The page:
While I was cleaning up some files, I came across a fairly poor scan of this old film image, but since it illustrates something I want to write about, I decided to use it despite the lower quality than I typically want to use.
There should be something very, very obvious about this shot. That’s a human in the upper left corner. Unmistakeable.
Because it has two legs, two arms, and a head, and it’s moving on two legs. Humans are the only mammal that stays on two legs for long. The teaching point here is about exaggeration. If you look at almost any photo that has a human in it, they are standing straight up, arms at sides, legs together. Basically a big blob of shape, with nothing human about it. Of course, much of the time you can still tells it’s human because the exposure shows a face and you focused on the eyes. (You did focus on the eyes, right?)
When you place figures in landscapes, or in front of monuments, and especially when you’re dealing with silhouettes, pose exaggeration is something you should consider imperative. Imagine if the human in this shot was just standing facing me. They might look just another jut of the rock. Unless. Unless I got them to separate their legs, unless I got them to get their arms away from their body.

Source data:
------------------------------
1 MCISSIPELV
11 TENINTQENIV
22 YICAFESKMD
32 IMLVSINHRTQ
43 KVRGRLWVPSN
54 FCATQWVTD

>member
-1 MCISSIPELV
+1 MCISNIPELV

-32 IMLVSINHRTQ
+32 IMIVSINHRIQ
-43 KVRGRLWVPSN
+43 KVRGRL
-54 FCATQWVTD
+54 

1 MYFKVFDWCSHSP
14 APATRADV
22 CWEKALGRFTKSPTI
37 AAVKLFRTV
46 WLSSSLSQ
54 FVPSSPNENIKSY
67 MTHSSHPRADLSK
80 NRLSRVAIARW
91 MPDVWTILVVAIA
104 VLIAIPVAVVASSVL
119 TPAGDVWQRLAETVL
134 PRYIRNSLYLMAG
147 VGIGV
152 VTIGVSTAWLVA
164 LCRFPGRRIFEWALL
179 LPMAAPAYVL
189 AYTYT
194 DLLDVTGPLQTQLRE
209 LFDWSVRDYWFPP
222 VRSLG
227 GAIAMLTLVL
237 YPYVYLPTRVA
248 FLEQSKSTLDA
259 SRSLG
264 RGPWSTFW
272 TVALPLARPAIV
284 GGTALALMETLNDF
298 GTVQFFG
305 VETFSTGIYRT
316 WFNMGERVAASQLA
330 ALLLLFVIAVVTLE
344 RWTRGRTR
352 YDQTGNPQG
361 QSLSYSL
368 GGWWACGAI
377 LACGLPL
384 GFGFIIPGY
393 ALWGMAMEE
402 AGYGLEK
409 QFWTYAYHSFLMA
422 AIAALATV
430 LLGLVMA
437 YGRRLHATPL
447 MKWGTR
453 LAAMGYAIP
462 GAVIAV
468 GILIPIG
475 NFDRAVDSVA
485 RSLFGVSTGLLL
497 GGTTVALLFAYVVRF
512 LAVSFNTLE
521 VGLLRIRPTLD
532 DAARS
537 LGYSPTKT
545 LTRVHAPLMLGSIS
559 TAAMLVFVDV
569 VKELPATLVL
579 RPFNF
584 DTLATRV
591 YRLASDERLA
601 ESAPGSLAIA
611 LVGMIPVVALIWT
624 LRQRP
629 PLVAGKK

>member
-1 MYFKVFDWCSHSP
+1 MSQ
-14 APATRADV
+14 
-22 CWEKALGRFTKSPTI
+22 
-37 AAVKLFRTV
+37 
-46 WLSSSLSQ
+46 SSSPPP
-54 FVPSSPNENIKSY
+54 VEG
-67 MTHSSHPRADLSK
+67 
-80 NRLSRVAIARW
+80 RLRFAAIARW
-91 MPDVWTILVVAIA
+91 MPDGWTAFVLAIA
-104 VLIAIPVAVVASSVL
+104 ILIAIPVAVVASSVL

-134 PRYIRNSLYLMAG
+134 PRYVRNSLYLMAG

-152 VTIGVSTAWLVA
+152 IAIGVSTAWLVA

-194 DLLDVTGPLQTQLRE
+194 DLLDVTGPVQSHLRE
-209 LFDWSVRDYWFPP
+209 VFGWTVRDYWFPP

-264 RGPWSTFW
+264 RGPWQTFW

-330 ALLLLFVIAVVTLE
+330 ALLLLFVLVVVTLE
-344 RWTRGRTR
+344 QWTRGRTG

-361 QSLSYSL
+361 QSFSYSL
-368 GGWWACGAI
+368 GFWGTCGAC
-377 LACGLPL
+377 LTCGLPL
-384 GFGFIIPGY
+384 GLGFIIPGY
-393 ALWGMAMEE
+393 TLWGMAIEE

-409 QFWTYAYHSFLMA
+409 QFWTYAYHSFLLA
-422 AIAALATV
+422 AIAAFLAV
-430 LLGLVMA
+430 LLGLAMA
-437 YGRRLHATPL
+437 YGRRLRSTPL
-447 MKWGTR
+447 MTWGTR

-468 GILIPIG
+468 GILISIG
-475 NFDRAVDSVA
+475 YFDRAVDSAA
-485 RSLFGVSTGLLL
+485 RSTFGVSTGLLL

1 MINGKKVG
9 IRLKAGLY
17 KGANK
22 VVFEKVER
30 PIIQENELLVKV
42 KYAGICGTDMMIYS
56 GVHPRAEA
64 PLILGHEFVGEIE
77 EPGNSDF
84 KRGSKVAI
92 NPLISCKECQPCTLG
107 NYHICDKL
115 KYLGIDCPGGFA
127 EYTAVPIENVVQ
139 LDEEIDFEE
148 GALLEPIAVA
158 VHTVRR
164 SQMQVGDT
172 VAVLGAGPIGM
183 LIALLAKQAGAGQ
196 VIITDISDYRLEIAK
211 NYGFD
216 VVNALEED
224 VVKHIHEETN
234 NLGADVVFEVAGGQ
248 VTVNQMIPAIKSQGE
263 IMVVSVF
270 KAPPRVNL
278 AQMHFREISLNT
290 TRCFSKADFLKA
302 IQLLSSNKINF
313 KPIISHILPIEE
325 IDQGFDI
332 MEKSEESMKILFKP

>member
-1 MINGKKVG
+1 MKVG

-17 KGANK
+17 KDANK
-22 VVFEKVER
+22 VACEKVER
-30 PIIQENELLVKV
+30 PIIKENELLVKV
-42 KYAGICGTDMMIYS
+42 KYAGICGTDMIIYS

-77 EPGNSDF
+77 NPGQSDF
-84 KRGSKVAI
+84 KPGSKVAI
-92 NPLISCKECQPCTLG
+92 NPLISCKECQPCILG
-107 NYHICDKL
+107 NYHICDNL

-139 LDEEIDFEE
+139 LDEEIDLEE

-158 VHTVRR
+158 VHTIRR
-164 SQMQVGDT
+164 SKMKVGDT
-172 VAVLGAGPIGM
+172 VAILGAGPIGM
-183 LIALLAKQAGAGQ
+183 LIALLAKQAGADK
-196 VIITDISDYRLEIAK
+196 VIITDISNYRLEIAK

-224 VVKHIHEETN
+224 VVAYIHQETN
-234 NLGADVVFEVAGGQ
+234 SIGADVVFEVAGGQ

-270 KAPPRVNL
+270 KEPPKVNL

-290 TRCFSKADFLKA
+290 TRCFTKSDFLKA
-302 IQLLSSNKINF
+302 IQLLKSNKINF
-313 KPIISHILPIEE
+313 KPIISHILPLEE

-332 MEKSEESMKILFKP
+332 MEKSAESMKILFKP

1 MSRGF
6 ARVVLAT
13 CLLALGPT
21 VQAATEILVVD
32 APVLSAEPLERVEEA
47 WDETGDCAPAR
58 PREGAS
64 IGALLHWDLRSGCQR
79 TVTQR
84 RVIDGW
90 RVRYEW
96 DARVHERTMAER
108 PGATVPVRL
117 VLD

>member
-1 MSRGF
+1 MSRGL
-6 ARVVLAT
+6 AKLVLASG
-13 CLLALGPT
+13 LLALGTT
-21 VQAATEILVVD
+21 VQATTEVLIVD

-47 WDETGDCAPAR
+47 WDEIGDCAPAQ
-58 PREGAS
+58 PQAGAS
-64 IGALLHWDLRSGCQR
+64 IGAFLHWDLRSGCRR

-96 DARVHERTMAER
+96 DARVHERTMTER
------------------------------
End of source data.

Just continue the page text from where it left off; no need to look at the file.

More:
Note also that this particular human silhouette invokes motion across the frame. That was actually what I was looking for. The slightly slow shutter speed (1/15) also gives them less than sharp edges, adding to the motion impact.
It’s nearly impossible to put too much exaggeration in to poses in silhouette like this (and even in front lit ones, too). While the subject may feel awkward, the flattening effect of a print needs all the help it can get to put energy into the human form.
Short version: never let a subject pose directly at you, arms at their side, legs together. Never. Put them at a slight diagonal, get them to put some space between their legs and between their torso and body. Let them ham it up. Tell them that they’re Superman about to take off, Spiderman about to jump, that they’re about to encounter a hurdle in a race, anything to get them to do something other than just stand there.